Plenty of teams that made it past the first round of the playoffs this spring.
The situations, of course, being Chris Paul and Dwight Howard and the Clippers’ and Lakers’ waiting games, respectively.
Don’t get me wrong, having the best chance to sign Paul and Howard is hardly a bad thing for the two Los Angeles NBA franchises. It’s just … complicated, and perhaps not unequivocally good.
It certainly won’t be easy.
Remember a few weeks ago, when it was all Paul and Howard and contracts, all max money and championships and recruiting these high-priced, high-reward teammates? Remember that? It hasn’t been so long, but the talk has quieted – silenced, actually. It’s hardly a surprise, though, not after both players expressed a desire to take their time and weigh their options.
It’s funny, the way this works. The Lakers and the Clippers were in the playoffs, and thus in the spotlight, and so the talk of bringing back their big names was incessant. Talk of the future kept pace with what the teams were doing in the present, at times even overshadowing it (especially in the case of Howard and his postgame whatever with Mitch Kupchak on April 28). There were people to ask, games to analyze, ceilings to project. Now, though, there’s no one to ask, no new material to dissect, nothing to do but wait.
It’s as daunting for the teams as it is for the fans. Probably more.
Three years ago, Kobe Bryant could sign a three-year, $87 million contract extension with the Lakers, and life could go on, ho-hum. What a simple world it was. That’s never going to happen again, at least not until inflation has taken its toll, and with the current NBA collective bargaining agreement and its paralyzing luxury tax penalties, massive contracts like the ones Paul and Howard are about to sign carry a heavier weight. Sure, there’s the upside: these aren’t rookie extensions, which means these players have proven themselves time and time again as the NBA’s best. This isn’t Milwaukee weighing Brandon Jennings’ upside or Chicago doing the same for Taj Gibson, wondering if they should pay their young 20-something stars for what they’ve done or for what they perhaps can still do.
No, these are players who have reached their peaks, who are coveted and wooed, who can run teams and recruit other stars and do all the extraneous things that big money demands. Then again, though, there’s that notion of peaks, and for both the 28-year-old Paul, who already has knee problems, and the 27-year-old Howard, whose shoulder and back have brought on dips in his numbers and lengthy absences, one has to wonder where that peak lies. Are they still in that amorphous space where they hover around it for a few seasons, with injuries causing drop-offs but with large stretches of health declaring that they’re still the best? Or do peaks lie in 2010, 2011, dates that are fading farther into the past?
It may sound silly, to say these men in their late 20s might be on the downward slop, but basketball is a fickle mistress. It leaves players like Bryant, at 34, considered old, Kevin Garnett, at 36, an old man. Without question, both Howard and Paul, in the middle age of their basketball lives, will be paid more for what they’ve done that for what they realistically can do, but that’s just how these things work.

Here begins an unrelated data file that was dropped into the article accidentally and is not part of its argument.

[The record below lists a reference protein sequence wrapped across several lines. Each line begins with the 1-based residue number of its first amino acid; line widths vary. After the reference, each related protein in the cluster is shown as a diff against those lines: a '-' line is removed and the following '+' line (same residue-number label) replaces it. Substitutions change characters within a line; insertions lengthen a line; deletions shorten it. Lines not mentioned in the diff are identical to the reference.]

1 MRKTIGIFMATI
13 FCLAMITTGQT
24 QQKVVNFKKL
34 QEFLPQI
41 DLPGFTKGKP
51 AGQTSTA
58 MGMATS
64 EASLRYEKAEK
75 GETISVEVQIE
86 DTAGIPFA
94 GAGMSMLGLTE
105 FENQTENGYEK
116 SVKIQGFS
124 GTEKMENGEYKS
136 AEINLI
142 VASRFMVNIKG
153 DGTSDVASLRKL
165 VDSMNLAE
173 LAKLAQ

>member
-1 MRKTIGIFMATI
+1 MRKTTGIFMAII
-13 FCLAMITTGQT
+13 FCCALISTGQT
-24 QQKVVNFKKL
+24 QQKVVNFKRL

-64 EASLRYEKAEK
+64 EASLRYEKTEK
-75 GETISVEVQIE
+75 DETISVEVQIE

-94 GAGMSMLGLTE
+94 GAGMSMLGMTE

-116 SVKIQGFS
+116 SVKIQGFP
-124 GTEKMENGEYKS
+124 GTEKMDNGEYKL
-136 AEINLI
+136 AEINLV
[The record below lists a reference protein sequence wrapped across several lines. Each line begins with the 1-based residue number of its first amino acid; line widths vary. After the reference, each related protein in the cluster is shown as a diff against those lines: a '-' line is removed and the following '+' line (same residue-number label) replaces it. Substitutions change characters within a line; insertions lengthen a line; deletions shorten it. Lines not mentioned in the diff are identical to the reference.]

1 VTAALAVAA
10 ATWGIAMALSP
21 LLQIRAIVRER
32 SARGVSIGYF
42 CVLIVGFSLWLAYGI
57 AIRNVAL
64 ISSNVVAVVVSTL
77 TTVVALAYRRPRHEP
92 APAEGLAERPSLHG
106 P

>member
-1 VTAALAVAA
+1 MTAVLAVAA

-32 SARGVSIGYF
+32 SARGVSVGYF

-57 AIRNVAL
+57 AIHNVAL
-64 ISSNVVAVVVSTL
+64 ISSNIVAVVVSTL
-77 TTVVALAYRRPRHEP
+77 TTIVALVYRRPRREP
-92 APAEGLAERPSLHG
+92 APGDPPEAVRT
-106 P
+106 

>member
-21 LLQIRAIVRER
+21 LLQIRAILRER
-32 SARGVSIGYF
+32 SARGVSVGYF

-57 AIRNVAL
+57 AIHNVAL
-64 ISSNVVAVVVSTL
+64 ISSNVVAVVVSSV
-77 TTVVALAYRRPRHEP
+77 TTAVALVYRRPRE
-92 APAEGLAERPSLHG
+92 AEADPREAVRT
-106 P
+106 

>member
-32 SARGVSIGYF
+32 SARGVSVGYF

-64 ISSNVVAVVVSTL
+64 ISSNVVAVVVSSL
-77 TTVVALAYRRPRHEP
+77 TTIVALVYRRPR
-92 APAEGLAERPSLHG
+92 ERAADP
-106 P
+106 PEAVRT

So of course there are worries in signing these men, worries teams have to swallow and accept. There’s no way to predict if either is going to be of the Garnett and Tim Duncan variety or if their careers will unfold more in the vein of Tracy McGrady, once great but whose last effective season came at age 29. It’s the same weighing of risk, the same wondering what the percentage chance of decline or bust might be that other teams face any time they sign anyone, but the bigger the money (and the expectations, for that matter), the bigger the burn when the worst happens to occur.
No player is perfect. Some teammate always dislikes him or butts heads with him. Some teammate always feels that his game doesn’t mesh well with another’s. There are differences in pace, in approach, in work ethic, in personality, and that’s not what this is about. It’s not about Howard’s 18-month Dwightmare, which he’s imposed on both Orlando and Los Angeles, or about the claims that Paul and his teammates clash over leadership styles. Those are other concerns for another time, concerns that, when things are going well, are utterly secondary to the transcendent skill sets of these two players.
This is about money, plain and simple, and about waiting, which the Clippers and Lakers will be forced to do, and which Paul and Howard have every right to demand. In the waiting come the questions, the worries about decline and the CBA and what if no one else wants to join them, what if this is the wrong guy to pin these dreams on? No question, each team knows what it wants to offer its man, where it might negotiate on certain perks and add-on clauses and where it’ll stand firm.
If they players wanted them, these deals could be agreed upon in principle tomorrow, thus silencing – at least for a while – the conjecture. They won’t be, though, and in that time, the conjecture buzzes. In that time, teams should develop contingency plans, but they’re hamstrung in even beginning to execute them.
In that time, Howard and Paul hold the power, and any doubts lose all of theirs, however realistic they might be.